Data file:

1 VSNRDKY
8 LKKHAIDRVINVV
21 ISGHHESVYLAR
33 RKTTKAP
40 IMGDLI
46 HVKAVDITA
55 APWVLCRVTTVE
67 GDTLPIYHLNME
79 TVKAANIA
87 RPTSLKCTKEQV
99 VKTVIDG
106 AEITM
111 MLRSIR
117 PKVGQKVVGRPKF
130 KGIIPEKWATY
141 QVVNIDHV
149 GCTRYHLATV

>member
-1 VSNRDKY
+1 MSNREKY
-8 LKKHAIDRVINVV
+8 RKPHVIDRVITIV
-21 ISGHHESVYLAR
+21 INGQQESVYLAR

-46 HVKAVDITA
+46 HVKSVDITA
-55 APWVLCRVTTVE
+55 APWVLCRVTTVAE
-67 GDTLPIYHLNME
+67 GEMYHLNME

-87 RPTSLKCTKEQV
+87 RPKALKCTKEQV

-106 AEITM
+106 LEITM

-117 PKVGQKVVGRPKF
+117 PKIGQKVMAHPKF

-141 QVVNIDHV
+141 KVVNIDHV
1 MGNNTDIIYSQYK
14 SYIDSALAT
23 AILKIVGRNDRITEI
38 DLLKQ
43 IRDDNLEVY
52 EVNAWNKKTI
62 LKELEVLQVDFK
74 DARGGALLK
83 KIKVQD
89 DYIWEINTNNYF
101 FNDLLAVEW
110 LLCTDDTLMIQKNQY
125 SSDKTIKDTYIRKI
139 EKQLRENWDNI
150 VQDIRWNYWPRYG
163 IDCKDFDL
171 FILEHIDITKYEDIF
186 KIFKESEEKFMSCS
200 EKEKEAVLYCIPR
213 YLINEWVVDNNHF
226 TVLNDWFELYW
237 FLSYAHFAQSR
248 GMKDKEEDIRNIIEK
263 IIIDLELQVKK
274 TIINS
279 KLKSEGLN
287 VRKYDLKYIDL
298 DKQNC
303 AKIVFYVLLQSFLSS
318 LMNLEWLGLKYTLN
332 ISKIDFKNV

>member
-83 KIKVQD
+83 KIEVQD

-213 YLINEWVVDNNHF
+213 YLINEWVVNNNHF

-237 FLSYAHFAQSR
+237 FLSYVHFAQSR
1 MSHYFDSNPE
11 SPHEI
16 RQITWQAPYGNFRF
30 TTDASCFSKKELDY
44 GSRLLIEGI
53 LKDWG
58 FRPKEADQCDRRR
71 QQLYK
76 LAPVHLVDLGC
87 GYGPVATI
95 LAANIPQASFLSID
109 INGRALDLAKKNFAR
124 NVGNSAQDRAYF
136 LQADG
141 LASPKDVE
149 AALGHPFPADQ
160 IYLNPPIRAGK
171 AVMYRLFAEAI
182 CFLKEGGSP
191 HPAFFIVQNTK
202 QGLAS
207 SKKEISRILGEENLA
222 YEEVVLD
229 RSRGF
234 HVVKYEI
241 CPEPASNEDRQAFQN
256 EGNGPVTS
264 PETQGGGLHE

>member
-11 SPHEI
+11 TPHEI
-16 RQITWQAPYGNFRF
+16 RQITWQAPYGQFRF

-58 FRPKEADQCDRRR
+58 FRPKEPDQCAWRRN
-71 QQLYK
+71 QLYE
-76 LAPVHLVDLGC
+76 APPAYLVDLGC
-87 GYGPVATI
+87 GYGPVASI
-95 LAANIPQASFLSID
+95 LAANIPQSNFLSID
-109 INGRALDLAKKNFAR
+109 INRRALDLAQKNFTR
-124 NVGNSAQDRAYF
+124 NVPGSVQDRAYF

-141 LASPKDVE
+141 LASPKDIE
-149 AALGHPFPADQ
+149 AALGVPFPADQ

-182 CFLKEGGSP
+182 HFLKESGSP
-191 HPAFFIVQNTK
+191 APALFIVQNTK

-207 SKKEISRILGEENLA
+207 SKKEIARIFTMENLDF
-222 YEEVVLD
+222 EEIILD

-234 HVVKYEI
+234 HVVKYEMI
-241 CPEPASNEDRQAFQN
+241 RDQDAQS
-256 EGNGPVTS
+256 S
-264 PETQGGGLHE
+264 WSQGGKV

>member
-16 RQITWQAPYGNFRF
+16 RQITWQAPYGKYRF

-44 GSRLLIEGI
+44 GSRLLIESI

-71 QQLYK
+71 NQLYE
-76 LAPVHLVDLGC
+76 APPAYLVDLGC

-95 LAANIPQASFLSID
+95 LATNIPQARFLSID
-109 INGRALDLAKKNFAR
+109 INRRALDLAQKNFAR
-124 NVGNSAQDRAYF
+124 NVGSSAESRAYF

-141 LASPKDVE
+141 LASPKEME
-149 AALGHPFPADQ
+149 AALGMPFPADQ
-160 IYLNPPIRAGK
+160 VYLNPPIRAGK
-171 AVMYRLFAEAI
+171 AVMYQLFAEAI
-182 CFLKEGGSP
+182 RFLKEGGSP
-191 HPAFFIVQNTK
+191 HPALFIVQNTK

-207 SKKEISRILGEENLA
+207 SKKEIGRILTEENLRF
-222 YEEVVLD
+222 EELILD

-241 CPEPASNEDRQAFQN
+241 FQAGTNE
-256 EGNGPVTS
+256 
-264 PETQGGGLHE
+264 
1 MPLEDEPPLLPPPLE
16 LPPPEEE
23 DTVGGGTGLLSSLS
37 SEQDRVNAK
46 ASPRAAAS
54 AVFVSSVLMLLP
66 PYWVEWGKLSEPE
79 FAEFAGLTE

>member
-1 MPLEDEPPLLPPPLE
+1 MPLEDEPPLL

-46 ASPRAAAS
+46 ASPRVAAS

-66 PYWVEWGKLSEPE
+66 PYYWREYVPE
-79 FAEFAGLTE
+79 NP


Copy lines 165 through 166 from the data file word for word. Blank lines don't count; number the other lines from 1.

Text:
-171 AVMYRLFAEAI
+171 AVMYQLFAEAI